With its stunning hand-drawn visuals, Greak: Memories of Azur is a game that I really wanted to love.
Taking place in the lands of Azur, Greak and his two Courine siblings Adara and Raydel find themselves being split up after being attacked. Thankfully Greak is saved and taken to a nearby camp to recover, but upon coming to, he learns that a faction known as the Urlags are invading the land. The Courines plan to flee, and are currently in the process of building an airship, but Greak is also determined to find his brother and sister.
A 2D adventure, Greak: Memories of Azur has it all. As you leave the Courine camp, initially only in control of Greak, you’ll be finding yourself platforming and engaging in bouts of combat. Greak may be young, but he’s a pretty versatile fighter, capable of both using a sword and a crossbow. He only has a short reach with his sword, however, so you’ll need to get dangerously close to your enemies to attack with it.
Not far into Greak: Memories of Azur, you’ll be reunited with Greak’s sister, Adara, a gifted spellcaster. While Greak can double jump, you’ll find that she instead has the ability to glide through the air for a short while, and in combat she makes use of magical projectiles, allowing her to attack at range. She’s also a much more accomplished swimmer than Greak, able to hold her breath for longer underwater.
It’s upon being reunited with Adara that Greak: Memories of Azur really starts to show its colours, both good and bad. The introduction of another character for you to control means that the puzzle elements of the game start to shine through. You might need Adara to hold a crank for you, for example, keeping a platform held in place that allows Greak to access a new area. And things become more complicated when you take into account objects such as ice blocks, that require flaming torches to be carried to momentarily melt them. By the time you’re reaching Greak: Memories of Azur‘s end, you’ll have three characters to worry about, though at least the older brother Raydel’s combat chops are up to scratch.
It’s just a shame how the multi-character mechanic is implemented in Greak: Memories of Azur. You can quickly switch characters with the press of the d-pad, which is nice, but when you’re not in control of them they’ll just stand there, motionless. Pressing or holding the left trigger when near another character will make them mimic your actions, but it can be awkward to use, especially considering each character’s quirks. The right trigger, which is meant to call the other characters to your side, is only really of use when they’re on the same screen without any obstacles in their path.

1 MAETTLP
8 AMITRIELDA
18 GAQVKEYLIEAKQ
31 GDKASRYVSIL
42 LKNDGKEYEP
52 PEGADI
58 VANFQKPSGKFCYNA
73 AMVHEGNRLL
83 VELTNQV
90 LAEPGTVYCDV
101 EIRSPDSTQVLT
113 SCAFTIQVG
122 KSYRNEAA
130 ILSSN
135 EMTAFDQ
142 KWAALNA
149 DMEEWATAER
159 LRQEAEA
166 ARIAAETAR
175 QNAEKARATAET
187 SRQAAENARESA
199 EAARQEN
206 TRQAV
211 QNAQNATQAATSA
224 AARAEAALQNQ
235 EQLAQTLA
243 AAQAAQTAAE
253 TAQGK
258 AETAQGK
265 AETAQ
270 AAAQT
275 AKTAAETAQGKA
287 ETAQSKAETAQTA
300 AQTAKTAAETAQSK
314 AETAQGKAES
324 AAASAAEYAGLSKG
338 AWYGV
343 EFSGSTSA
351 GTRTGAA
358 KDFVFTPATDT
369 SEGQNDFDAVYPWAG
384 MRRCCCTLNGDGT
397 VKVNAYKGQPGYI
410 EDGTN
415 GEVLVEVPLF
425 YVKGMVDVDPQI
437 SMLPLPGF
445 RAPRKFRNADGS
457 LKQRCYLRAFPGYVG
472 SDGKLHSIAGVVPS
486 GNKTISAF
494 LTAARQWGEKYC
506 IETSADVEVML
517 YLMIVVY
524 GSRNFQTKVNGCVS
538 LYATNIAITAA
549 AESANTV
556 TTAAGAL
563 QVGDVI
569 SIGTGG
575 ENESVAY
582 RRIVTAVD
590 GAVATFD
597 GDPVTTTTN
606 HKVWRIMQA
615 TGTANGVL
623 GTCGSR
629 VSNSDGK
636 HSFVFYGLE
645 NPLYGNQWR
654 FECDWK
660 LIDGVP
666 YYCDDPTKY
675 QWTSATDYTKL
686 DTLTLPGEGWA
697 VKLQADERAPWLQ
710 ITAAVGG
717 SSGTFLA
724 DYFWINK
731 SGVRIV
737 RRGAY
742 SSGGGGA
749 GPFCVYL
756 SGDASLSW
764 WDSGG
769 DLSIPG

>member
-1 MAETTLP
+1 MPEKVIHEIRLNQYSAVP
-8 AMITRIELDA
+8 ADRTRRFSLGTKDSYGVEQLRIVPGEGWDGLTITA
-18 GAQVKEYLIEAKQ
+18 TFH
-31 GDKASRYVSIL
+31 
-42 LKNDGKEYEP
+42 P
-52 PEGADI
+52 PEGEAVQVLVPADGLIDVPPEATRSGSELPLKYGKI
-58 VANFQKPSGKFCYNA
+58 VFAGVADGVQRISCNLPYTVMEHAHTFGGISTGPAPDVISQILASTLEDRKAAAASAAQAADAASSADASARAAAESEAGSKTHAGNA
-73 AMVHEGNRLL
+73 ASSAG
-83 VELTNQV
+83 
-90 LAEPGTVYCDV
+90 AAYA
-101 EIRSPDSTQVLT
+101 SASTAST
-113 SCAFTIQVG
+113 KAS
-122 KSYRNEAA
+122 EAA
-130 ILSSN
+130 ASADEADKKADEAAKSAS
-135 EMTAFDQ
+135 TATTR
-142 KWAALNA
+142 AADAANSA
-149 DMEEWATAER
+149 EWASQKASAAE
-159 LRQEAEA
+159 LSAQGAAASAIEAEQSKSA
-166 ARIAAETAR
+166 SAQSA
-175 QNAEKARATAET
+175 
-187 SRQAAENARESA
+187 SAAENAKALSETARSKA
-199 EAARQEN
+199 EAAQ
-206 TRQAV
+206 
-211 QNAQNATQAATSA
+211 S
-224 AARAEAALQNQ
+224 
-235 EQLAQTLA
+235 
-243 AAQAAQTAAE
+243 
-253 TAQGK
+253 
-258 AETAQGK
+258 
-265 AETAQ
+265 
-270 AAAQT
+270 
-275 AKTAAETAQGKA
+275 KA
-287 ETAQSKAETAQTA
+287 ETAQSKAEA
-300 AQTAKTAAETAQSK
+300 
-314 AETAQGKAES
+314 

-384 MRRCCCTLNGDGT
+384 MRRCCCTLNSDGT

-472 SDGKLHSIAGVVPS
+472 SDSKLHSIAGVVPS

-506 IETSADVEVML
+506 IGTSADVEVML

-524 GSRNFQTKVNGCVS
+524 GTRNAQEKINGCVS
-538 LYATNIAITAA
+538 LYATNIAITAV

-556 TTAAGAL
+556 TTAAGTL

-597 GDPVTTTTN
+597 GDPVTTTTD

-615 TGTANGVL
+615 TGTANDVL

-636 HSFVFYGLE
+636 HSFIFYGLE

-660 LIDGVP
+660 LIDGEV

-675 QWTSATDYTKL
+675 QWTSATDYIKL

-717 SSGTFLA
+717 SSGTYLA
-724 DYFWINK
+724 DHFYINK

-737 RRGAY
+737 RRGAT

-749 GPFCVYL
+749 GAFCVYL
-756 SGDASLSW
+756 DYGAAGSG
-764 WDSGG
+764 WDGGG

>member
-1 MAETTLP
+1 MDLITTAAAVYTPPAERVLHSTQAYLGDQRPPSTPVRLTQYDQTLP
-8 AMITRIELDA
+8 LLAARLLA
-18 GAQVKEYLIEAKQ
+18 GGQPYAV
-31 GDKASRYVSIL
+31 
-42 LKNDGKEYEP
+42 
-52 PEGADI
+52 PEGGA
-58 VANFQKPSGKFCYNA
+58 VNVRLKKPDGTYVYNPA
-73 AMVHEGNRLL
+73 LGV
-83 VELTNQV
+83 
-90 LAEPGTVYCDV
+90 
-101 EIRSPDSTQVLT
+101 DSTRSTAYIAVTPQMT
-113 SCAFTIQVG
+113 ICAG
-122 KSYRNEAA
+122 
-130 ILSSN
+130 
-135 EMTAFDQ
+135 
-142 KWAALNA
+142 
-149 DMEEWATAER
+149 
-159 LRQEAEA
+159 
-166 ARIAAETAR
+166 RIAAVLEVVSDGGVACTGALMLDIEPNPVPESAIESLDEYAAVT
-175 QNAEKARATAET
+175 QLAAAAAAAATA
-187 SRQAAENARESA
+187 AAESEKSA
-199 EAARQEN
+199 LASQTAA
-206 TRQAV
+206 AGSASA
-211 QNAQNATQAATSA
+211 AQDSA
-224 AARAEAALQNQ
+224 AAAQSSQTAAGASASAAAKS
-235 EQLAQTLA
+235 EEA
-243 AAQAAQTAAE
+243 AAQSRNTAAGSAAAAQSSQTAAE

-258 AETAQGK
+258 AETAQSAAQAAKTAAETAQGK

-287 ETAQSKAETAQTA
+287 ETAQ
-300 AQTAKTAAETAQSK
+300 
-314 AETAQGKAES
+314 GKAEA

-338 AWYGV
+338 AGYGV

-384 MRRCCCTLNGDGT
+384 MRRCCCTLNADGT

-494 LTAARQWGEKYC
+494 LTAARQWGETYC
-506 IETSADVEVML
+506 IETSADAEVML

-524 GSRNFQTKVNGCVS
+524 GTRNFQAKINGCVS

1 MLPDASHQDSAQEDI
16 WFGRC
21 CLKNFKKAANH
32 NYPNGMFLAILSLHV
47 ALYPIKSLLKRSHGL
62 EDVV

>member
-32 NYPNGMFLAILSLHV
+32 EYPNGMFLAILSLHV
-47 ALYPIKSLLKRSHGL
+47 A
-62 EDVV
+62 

Aside from making platforming and puzzle-solving a bit fiddly, the multi-character dynamic is perhaps more infuriating in combat, especially against certain bosses. Where possible, I generally left other characters behind in a perceived safe spot when I knew a troublesome enemy was up ahead. It’s generally safer to tackle them with just one character you know you have full control of; if any character dies, it’s game over and back to your last save. Those perceived safe spots weren’t always safe, however, and abandoned characters will simply stand on the spot while attacking to defend themselves.
Sometimes you’re forced to take control of multiple characters during boss fights, too. The most egregious of which wanted me to navigate platforms and dispatch many weaker foes, all the while trying to keep all three characters safe from a big-bad who can imprison them in vats of gloop. After trying multiple times to do it the right way by micro-managing all three characters, I eventually gave up on Greak and Raydel and just blasted him at range using Adara. It felt cheap, but then so did the entire situation.
There’s another element of Greak: Memories of Azur that’s less than stellar, too: its inventory system, which is a pain in the backside. Each character has their own inventory, consisting of three or four slots. That wouldn’t be too bad if it wasn’t for the fact that quest items, particularly in the early stages where you only have control of Greak, often occupy multiple of them. Also, the game has a cooking system that requires you to collect ingredients before placing them in pots dotted around the world. And there are treasures and other spoils to collect, which you can sell for a pretty penny. Be prepared to simply leave lots of items on the floor, or make journeys here, there and everywhere to offload. It’s not fun.
Perhaps some will get on better with managing up to three characters at once, allowing them to gleam much more enjoyment from Greak: memories of Azur than I; if they do, they’ll be rewarded with a game that looks and sounds great, and that has some genuinely interesting puzzles. I imagine most, though, will simply get tired and frustrated of Greak: Memories of Azur’s multi-character antics at the same pace as I did. The combat, even when it’s at its best, isn’t particularly fun, while the story is only mildly engaging.
With a fairly short running time, at least Greak: Memories of Azur doesn’t require much commitment to see it through. I just can’t help but feel that if your companions were computer-controlled and actually assisted you in combat, or at least tried to keep out of the way of your enemies rather than simply standing motionless, my review would be much more glowing. As it is, for every few minutes of joy I had with Greak: Memories of Azur, I generally had another filled with some level of frustration. Ultimately that lead to a great deal of disappointment, which is a real shame.
Greak: Memories of Azure Review: GameSpew’s Score